How can dents in the cupboard door, stains on the table, scratches in the parquet or even a crack in the dresser door be repaired? These are questions that inevitably arise when wooden furniture and floors have gotten smaller or larger flaws over time. like yourself repair wood and repair, you will find out in this article.
In most cases, the damage can be repaired relatively easily, and expensive special agents are not absolutely necessary. On the contrary: Often you probably already have everything you need at home.
Remove stains from wood
The means by which stains can be removed from wood depends on the type of stain. Light-colored water stains, for example, often disappear simply by blow-drying, while grease and wax stains can be easily removed from the wood with an iron and a layer of absorbent material. If that is not enough, it can also make sense to grind the affected area. In another post, we have collected the best tips on how to remove stains from wood.
Remove scratches from wood
The iron can also be used to remove smaller dents and scratches from the wood – this time in conjunction with a wet cloth. Because the resulting moist heat causes the compressed wood fibers to straighten up again. And coffee and tea may not make a scratch go away, but they can conceal it very well so that it is no longer as noticeable. You can find out exactly how this works and how other small dents and scratches can be removed from wood in a separate article.
Repair wood with homemade wood putty
If a piece of furniture made of wood has larger holes or cracks, it is worth mixing wood putty or wood filler yourself, with which the damage can be repaired.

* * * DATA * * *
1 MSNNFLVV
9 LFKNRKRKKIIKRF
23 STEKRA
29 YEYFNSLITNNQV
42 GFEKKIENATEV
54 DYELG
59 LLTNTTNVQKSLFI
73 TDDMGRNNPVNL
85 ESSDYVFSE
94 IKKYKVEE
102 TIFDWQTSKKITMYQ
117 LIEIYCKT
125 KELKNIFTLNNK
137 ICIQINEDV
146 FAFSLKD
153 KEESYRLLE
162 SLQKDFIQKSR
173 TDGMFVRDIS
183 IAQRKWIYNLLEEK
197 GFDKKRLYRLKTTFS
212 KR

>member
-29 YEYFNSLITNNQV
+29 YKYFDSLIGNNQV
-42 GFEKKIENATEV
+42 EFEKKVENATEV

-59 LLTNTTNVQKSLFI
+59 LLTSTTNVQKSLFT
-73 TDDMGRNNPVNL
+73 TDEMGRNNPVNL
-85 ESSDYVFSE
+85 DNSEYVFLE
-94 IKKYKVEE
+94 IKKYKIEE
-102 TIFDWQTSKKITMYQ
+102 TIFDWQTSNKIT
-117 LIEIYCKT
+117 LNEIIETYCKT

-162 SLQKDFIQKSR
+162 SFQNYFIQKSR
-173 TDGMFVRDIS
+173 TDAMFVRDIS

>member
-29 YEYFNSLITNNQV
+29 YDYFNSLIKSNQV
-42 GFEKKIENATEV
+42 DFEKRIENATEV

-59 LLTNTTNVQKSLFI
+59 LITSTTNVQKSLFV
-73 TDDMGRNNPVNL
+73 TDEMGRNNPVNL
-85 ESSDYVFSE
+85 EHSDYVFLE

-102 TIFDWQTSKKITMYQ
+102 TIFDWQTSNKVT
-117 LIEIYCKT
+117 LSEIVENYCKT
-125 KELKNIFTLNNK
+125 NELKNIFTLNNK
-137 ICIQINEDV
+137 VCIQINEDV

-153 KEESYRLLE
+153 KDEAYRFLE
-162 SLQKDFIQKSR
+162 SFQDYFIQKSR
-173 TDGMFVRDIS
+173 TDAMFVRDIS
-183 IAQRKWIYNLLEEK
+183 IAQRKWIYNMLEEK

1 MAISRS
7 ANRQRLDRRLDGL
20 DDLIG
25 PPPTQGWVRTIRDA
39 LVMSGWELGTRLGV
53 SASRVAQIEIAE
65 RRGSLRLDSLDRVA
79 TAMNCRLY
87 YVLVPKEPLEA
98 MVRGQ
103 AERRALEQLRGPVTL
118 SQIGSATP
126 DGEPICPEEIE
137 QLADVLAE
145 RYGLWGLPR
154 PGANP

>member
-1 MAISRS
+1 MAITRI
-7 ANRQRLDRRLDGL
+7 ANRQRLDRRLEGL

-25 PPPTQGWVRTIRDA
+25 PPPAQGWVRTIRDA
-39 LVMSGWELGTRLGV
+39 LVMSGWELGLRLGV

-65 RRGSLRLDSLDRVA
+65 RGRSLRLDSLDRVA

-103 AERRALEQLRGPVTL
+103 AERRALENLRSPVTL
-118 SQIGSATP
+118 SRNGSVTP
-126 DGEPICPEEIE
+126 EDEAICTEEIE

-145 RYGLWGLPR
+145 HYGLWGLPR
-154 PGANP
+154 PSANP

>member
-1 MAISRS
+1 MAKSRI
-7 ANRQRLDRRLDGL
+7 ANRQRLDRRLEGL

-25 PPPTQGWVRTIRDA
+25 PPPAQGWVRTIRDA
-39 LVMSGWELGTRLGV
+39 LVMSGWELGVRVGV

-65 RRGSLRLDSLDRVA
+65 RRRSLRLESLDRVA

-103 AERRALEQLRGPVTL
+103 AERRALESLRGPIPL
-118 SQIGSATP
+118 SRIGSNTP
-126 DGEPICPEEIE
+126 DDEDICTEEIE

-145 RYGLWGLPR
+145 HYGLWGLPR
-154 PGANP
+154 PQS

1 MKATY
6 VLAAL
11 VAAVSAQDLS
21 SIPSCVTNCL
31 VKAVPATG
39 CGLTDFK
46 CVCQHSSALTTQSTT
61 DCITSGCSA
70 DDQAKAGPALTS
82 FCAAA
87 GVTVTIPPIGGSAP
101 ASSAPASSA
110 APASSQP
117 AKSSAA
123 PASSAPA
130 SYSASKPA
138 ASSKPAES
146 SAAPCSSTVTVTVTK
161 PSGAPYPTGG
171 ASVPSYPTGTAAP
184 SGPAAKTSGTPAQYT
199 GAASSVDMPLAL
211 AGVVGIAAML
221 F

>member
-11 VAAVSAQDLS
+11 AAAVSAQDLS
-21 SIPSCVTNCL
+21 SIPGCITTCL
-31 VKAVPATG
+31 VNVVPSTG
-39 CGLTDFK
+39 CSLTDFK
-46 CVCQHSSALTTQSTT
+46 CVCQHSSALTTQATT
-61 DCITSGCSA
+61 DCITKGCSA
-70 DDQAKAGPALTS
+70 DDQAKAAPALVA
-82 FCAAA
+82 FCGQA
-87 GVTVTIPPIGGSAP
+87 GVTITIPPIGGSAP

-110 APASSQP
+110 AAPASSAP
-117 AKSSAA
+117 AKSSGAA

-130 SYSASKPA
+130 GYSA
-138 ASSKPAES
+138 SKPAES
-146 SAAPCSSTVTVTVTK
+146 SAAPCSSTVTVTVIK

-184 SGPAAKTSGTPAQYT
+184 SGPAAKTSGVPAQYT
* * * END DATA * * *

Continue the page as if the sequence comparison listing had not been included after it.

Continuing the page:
For repaired areas that are in the visible area, it is recommended to use sawdust of the same shade of wood. If they are then painted over anyway or are not visible, the color of the sawdust does not matter.
Needed time: 8 minutes.
The DIY wood putty is quick to make, but it takes about 24 hours to dry and is then sanded down. Here’s how you do it:
- Mix wood putty
Mix enough sawdust with wood glue in a suitable container to form a creamy paste. Ideally, it should be firm enough not to runny, yet soft enough to spread easily through the hole or tear. The ratio of sawdust to wood glue varies depending on the type of wood and the size of the sawdust particles.
- Sand the repaired area and treat if necessary
Sand away any unevenness, for example first with coarse sandpaper (100 or 120 grit), then with fine sandpaper (200 to 240 grit). Treat the sanded wood, for example with varnish, wax or oil, to adapt the repaired area to the environment.
You can find out in our book how you can do many other things yourself with simple means and save plastic at the same time:
What tricks do you know for repairing or touching up wood? We look forward to your ideas and additions in the comments!
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